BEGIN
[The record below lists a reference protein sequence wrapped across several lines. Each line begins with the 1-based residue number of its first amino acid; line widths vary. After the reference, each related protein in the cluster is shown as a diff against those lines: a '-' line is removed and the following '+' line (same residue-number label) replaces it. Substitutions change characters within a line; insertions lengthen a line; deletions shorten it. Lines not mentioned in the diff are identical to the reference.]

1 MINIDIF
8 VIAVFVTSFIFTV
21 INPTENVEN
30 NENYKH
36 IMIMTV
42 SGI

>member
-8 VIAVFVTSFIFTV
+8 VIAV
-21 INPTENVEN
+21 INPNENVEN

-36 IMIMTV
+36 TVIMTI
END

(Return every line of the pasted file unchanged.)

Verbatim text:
[The record below lists a reference protein sequence wrapped across several lines. Each line begins with the 1-based residue number of its first amino acid; line widths vary. After the reference, each related protein in the cluster is shown as a diff against those lines: a '-' line is removed and the following '+' line (same residue-number label) replaces it. Substitutions change characters within a line; insertions lengthen a line; deletions shorten it. Lines not mentioned in the diff are identical to the reference.]

1 MINIDIF
8 VIAVFVTSFIFTV
21 INPTENVEN
30 NENYKH
36 IMIMTV
42 SGI

>member
-8 VIAVFVTSFIFTV
+8 VIAV
-21 INPTENVEN
+21 INPNENVEN

-36 IMIMTV
+36 TVIMTI